I started this blog one year ago this month as I was gearing up to become a midwifery student. How exciting. Happy anniversary to us!
Earlier this month, I attended the CLPP (Civil Liberties and Public Policy) conference at Hampshire College, which was amazing. I learned all sorts of stuff that I’m still processing and got great feedback at a panel discussion on empowering birth about bringing reproductive justice into midwifery even more. I also got a chance to sit in on a long workshop with Mia Mingus and Sebastian Margaret about disability justice.
Mia Mingus and Sebastian Margaret’s workshop was absolutely fantastic. The most exciting part for me was when we broke down disability justice into all of its myriad components and learned how to analyze each piece. I’ve long been a fan of the environmental and reproductive justice movements, but it was the first time I was given the tools to be able to analyze and understand all of the moving parts and interactive pieces of what makes a movement about social justice for all, and not just an anti-ableism movement, a pro-choice movement, or a green the environment movement. As Margaret said, no one is going anywhere unless we can move all of the pieces of this sticky wicket forward together. That means that if we are to achieve disability justice, we can’t just fight against ableism or for accessible buildings, but we have to look at how that interacts with racism, sexism, homophobia and transphobia, the top-down power structures of the school system, the prison industrial complex, etc. etc. etc.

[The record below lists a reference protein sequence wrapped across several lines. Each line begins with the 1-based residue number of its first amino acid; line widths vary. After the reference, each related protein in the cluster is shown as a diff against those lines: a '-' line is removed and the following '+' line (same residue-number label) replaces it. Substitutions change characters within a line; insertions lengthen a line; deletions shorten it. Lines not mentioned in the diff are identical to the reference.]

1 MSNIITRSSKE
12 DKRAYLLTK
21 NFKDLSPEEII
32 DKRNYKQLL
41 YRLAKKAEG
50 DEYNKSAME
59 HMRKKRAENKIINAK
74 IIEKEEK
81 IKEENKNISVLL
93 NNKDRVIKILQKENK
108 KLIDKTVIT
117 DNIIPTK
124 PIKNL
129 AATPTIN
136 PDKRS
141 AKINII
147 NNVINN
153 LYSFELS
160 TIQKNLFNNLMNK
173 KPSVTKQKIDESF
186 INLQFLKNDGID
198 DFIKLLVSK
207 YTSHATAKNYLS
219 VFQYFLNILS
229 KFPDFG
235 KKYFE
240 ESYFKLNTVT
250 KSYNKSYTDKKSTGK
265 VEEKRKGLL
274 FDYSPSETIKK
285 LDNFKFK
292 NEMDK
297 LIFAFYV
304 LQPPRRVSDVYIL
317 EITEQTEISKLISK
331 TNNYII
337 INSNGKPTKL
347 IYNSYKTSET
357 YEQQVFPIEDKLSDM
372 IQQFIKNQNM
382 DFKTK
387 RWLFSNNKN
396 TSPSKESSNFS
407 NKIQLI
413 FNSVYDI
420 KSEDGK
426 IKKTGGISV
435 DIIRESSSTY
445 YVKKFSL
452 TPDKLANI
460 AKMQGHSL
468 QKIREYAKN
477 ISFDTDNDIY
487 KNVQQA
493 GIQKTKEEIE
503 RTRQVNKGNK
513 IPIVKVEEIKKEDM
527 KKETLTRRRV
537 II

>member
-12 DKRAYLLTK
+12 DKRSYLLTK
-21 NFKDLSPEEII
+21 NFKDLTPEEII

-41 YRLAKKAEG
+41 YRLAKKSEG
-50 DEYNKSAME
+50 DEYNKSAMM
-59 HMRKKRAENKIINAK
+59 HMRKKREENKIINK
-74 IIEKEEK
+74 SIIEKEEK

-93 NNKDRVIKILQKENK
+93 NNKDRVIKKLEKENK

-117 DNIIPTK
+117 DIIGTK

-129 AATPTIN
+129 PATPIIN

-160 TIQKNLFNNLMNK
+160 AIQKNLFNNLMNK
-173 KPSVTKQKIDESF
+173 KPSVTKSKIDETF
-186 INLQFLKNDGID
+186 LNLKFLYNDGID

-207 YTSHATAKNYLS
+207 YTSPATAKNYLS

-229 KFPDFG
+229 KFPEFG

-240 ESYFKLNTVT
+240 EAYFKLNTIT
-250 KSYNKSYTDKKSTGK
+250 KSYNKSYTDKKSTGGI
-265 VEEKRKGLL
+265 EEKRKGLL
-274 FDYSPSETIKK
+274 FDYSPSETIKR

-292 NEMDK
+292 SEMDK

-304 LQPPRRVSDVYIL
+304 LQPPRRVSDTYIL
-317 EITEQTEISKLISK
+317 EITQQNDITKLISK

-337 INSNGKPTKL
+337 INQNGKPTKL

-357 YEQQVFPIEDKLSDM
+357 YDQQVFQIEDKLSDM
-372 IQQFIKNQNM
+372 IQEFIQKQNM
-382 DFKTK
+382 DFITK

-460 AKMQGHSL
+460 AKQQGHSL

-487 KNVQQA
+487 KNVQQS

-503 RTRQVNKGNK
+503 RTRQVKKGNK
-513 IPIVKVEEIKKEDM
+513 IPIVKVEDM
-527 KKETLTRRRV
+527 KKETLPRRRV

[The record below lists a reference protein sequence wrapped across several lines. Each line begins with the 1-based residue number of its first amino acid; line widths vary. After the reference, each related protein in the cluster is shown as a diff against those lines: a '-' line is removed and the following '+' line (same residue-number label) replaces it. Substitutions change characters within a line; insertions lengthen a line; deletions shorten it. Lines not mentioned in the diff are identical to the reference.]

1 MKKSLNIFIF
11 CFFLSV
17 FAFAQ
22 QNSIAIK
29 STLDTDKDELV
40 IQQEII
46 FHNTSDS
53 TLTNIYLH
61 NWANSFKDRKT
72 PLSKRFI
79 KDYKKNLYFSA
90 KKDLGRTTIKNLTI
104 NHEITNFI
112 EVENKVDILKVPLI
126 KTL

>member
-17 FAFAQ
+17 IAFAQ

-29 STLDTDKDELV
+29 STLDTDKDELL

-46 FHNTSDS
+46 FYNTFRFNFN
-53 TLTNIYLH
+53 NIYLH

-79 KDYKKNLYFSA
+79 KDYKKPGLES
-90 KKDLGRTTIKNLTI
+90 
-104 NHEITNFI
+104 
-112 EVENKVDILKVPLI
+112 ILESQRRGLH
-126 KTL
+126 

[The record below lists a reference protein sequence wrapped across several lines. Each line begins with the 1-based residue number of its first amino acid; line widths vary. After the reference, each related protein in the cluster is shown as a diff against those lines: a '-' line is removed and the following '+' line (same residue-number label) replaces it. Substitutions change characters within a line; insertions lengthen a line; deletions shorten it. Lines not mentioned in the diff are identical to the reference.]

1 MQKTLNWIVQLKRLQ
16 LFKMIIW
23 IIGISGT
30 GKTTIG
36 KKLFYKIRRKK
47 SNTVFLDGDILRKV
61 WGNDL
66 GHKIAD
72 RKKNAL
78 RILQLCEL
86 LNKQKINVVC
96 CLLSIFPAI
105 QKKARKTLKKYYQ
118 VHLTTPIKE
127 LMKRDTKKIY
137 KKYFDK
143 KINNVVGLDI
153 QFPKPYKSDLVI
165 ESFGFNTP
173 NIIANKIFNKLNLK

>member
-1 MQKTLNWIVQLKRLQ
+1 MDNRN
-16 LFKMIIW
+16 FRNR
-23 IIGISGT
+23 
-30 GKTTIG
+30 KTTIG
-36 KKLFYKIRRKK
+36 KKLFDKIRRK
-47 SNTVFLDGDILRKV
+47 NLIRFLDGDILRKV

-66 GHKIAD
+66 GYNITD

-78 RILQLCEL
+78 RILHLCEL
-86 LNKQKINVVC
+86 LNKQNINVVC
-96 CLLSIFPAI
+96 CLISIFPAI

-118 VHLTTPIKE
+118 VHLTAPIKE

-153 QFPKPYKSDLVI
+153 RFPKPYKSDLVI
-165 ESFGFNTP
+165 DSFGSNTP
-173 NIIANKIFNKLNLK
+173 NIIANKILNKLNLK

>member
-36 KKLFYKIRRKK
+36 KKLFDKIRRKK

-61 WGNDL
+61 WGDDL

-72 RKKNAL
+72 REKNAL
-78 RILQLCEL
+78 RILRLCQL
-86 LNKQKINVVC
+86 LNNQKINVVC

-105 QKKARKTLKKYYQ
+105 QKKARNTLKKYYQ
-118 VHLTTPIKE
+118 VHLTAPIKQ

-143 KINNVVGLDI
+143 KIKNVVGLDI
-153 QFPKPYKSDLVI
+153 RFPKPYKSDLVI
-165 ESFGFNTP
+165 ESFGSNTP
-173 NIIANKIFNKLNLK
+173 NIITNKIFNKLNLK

Over the course of the coming year, I will begin writing pieces that take a look at reproductive justice, piece by piece, and finding ways to incorporate that into midwifery – both in my individual practice and learning, and as a broader part of the homebirth movement as a whole. I welcome your thoughts, questions, disagreements, and discussions. We certainly aren’t going to be successful at incorporating reproductive justice with midwifery unless there are a lot of us talking about and thinking about and doing this work. Together.
What should we talk about first? Let’s get this discussion started!